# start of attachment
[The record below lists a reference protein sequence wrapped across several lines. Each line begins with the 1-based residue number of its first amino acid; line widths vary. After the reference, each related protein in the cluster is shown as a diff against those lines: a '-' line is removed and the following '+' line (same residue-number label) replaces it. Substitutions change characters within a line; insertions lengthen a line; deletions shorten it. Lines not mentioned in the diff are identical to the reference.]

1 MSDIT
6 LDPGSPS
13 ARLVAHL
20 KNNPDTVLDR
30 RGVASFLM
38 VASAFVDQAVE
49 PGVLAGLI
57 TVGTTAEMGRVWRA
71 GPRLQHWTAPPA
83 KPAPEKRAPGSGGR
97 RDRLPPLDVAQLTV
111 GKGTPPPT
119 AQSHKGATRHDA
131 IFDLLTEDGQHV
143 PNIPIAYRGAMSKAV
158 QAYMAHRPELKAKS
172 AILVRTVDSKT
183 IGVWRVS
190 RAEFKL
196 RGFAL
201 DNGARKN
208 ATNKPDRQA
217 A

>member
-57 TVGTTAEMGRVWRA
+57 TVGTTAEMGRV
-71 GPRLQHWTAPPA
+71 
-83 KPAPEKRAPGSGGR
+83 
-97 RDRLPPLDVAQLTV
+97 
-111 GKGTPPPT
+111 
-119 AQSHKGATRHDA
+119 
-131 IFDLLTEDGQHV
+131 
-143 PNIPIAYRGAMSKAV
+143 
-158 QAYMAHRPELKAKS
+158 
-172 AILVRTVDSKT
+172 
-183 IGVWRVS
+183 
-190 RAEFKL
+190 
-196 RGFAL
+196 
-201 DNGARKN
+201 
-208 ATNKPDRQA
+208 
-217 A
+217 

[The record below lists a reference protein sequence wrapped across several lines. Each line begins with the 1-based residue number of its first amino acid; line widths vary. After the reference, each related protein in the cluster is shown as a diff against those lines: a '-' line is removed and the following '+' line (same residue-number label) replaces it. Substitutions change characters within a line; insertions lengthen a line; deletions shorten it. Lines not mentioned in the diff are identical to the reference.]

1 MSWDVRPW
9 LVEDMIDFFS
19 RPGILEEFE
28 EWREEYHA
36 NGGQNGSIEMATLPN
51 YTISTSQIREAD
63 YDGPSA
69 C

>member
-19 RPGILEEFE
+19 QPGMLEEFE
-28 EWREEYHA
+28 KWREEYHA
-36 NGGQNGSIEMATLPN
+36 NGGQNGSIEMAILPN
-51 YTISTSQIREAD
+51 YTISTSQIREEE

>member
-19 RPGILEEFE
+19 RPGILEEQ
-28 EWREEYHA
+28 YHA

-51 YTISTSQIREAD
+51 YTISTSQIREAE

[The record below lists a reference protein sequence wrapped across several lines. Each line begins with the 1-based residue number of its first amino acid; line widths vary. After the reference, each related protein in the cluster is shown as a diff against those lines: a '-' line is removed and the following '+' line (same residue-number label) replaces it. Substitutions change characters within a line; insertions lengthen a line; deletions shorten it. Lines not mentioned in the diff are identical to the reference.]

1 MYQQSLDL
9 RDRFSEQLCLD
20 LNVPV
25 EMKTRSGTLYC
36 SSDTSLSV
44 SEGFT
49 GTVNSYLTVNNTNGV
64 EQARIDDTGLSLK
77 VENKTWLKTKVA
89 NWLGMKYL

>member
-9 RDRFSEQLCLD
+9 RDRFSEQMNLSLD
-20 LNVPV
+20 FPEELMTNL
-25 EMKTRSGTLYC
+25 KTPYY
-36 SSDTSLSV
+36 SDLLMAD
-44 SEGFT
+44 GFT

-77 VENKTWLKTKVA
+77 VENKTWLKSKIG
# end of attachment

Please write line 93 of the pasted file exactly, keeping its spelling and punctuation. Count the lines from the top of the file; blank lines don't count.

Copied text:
89 NWLGMKYL